Survey finds drinkers warm to cancer warnings on alcohol labels

 

15 August 2014

New research has revealed drinkers would accept cancer warning statements on alcohol drinks and that those warnings would be effective in informing people that their drinking is increasing their risk of cancer.

The research by Curtin University, Cancer Council WA, and UWA, was led by Professor Simone Pettigrew of the School of Psychology at Curtin University, and surveyed Australian drinkers to assess their reactions to cancer warning messages that could be included on alcoholic beverages.

“While many Australians are not aware of the alcohol-cancer link, the World Health Organization reports that alcohol contributes to the risk of numerous forms of cancer, including cancers of the breast, bowel, throat, and mouth,” Professor Pettigrew said.

“Even low levels of alcohol consumption place drinkers at increased risk of developing cancer.  The type of alcoholic beverage makes no difference to that increase in cancer risk and the damage is caused by the alcohol content,” she said.

The cancer warning statements were designed using input from drinkers and were then tested for their believability, convincingness, and perceived relevance across a national sample of more than 2,000 drinkers.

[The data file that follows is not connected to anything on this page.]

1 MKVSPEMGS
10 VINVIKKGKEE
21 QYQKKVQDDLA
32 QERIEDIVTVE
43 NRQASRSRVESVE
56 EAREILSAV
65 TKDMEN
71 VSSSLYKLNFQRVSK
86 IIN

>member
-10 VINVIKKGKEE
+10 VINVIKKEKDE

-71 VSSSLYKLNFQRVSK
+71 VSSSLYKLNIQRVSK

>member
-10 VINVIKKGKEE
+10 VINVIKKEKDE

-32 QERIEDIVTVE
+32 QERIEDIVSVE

While all the messages tested were found to be generally acceptable, the statement “Alcohol increases your risk of bowel cancer” was most effective.

Other messages tested related to specific cancers, such as breast cancer and cancer of the throat and mouth, or to the overall increase in cancer risk associated with alcohol consumption.

“Encouragingly, even heavy drinkers found the messages believable, and they were more likely than lighter drinkers to consider the messages personally relevant,” Professor Pettigrew said.

Cancer Council WA Director of Education and Research, Terry Slevin, said the results also support the outcomes of previous surveys that demonstrate wide-spread public support in Australia for warning messages on alcohol products to reduce the cost of alcohol-related harms to the community. 


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